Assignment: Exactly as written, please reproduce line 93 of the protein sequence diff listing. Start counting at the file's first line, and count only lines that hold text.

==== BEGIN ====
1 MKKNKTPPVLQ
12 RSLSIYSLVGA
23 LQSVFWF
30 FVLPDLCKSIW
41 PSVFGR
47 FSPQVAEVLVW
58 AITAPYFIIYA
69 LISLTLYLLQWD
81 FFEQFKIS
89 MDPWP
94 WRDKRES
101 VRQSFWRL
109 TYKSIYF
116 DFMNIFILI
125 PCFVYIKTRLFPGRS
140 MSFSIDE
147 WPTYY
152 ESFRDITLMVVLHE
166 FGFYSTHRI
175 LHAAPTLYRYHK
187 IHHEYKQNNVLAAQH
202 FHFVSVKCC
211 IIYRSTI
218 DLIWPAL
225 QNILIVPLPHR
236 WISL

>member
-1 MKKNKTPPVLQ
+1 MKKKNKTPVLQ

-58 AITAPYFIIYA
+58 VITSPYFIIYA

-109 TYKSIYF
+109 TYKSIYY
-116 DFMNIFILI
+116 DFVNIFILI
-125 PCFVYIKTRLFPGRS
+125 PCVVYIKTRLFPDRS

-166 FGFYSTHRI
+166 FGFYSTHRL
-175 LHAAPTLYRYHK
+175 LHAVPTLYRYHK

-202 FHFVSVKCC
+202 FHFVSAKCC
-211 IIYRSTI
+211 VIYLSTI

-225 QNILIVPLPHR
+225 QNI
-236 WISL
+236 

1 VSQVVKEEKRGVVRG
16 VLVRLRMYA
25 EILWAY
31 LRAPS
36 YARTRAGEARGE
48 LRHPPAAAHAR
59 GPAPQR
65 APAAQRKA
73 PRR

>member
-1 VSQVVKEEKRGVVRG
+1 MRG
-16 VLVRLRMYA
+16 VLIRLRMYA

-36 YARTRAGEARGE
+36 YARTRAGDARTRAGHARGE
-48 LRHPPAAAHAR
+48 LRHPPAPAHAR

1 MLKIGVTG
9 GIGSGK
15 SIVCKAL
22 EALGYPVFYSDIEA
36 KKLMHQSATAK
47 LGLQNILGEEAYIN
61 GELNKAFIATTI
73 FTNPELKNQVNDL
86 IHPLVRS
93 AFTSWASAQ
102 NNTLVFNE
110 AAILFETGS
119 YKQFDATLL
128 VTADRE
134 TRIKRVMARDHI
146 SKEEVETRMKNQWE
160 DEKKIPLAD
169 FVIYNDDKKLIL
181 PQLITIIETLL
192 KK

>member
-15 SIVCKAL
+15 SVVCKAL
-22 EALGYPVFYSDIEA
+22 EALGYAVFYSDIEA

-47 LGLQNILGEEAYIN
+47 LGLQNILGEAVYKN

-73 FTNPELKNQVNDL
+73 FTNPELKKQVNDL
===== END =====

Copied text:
-47 LGLQNILGEEAYIN